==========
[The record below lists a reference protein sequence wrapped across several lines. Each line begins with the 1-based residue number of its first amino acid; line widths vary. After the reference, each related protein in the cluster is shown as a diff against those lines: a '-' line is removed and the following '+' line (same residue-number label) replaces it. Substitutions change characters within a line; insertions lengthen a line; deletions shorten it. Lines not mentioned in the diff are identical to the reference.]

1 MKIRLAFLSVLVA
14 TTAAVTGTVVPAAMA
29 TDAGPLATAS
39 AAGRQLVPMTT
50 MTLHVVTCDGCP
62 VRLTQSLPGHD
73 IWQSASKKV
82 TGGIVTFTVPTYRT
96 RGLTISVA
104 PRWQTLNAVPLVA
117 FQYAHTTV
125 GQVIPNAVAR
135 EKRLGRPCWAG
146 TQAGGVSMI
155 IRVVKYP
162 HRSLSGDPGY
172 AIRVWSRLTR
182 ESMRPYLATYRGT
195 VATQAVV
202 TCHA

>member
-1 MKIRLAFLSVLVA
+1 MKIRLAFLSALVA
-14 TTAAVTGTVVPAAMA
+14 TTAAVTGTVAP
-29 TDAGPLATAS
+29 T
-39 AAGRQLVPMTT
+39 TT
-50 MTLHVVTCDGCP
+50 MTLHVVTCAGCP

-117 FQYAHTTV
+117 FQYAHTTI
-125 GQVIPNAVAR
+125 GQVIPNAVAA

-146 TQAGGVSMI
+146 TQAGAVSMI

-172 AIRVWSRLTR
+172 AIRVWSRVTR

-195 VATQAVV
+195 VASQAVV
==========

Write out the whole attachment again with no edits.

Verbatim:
[The record below lists a reference protein sequence wrapped across several lines. Each line begins with the 1-based residue number of its first amino acid; line widths vary. After the reference, each related protein in the cluster is shown as a diff against those lines: a '-' line is removed and the following '+' line (same residue-number label) replaces it. Substitutions change characters within a line; insertions lengthen a line; deletions shorten it. Lines not mentioned in the diff are identical to the reference.]

1 MKIRLAFLSVLVA
14 TTAAVTGTVVPAAMA
29 TDAGPLATAS
39 AAGRQLVPMTT
50 MTLHVVTCDGCP
62 VRLTQSLPGHD
73 IWQSASKKV
82 TGGIVTFTVPTYRT
96 RGLTISVA
104 PRWQTLNAVPLVA
117 FQYAHTTV
125 GQVIPNAVAR
135 EKRLGRPCWAG
146 TQAGGVSMI
155 IRVVKYP
162 HRSLSGDPGY
172 AIRVWSRLTR
182 ESMRPYLATYRGT
195 VATQAVV
202 TCHA

>member
-1 MKIRLAFLSVLVA
+1 MKIRLAFLSALVA
-14 TTAAVTGTVVPAAMA
+14 TTAAVTGTVAP
-29 TDAGPLATAS
+29 T
-39 AAGRQLVPMTT
+39 TT
-50 MTLHVVTCDGCP
+50 MTLHVVTCAGCP

-117 FQYAHTTV
+117 FQYAHTTI
-125 GQVIPNAVAR
+125 GQVIPNAVAA

-146 TQAGGVSMI
+146 TQAGAVSMI

-172 AIRVWSRLTR
+172 AIRVWSRVTR

-195 VATQAVV
+195 VASQAVV